EU investment in natural gas will do little to decarbonise shipping industry, study finds

Published by Asmae Ourkiya on

June 27th, 2018

Europe’s multi-billion investment in natural gas for shipping will do little to help decarbonise the sector, a new study has found.

An independent study for Transport & Environment (T&E) carried out by the UMAS consultancy found that Europe has spent around half a billion dollars on liquefied natural gas (LNG) infrastructure for refuelling ships.

The EU Alternative Fuels Infrastructure Directive states that LNG is an “attractive fuel alternative” for vessels to meet the requirements for decreasing sulphur content in the SOx Emission Control Areas which affect half of the ships sailing in European short sea shipping.

The study found, however, that the EU’s investment in LNG would lead to a maximum of a 6 per cent reduction in shipping greenhouse gas emissions by 2050 compared to the replaced diesel.

These emissions savings would likely be cancelled out by the growth of maritime trade, even before possibly higher rates of methane slip – methane emissions that take place during the burning process – are considered, according to the research.

According to a recent study in Science on methane emissions from the US oil and gas supply chain, real emissions are around sixty per cent higher than the US Environmental Protection Agency’s estimates.

In April 2018, the International Maritime Organization (IMO) agreed that international shipping’s emissions should reach at least the half of current levels by 2050.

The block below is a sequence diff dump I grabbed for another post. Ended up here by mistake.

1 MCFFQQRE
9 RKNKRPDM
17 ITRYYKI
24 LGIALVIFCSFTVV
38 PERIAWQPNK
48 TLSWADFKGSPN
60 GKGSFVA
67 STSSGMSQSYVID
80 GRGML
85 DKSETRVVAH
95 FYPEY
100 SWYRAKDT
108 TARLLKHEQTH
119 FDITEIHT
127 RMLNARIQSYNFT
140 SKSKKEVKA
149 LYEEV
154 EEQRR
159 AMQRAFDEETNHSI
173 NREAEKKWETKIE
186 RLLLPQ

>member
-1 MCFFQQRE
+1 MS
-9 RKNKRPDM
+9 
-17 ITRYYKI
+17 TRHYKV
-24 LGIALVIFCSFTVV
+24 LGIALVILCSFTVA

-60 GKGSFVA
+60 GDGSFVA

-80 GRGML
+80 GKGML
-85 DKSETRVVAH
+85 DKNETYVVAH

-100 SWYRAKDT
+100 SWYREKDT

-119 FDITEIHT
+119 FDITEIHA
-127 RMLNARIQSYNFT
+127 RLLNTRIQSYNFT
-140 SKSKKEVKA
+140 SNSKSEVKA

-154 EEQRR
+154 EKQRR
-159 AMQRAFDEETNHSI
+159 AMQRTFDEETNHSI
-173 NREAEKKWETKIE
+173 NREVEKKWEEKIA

Global shipping currently accounts for 2-3 per cent of emissions and, without additional climate measures, is expected to be responsible for up to 14 per cent of emissions by 2050.

LNG in Ireland

Currently, Ireland is the only country in North Western Europe without an LNG terminal. A proposed LNG port in Shannon is currently the most controversial subjects among in Ireland.

In 2009, Shannon LNG was granted planning permission to build a port in county Kerry to import natural gas. Yet a number of regulatory issues have blocked the construction process.

Shannon LNG argues that this project will benefit Ireland financially. It also claims that it will protect it from higher wholesale prices as Ireland currently imports 85 per cent of its gas from the UK.

Yet environmental activists in Ireland, such as Friends of the Earth are petitioning by saying no to this project and raising signatures against its implementation.

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Asmae Ourkiya

Asmae is a first year PhD candidate from Morocco, majoring in Ecocriticism at Mary Immaculate College, Co Limerick. She has a strong interest in renewable energy as well as environmental justice and ecofeminism. She is passionate about writing and enjoys investigating environmental issues.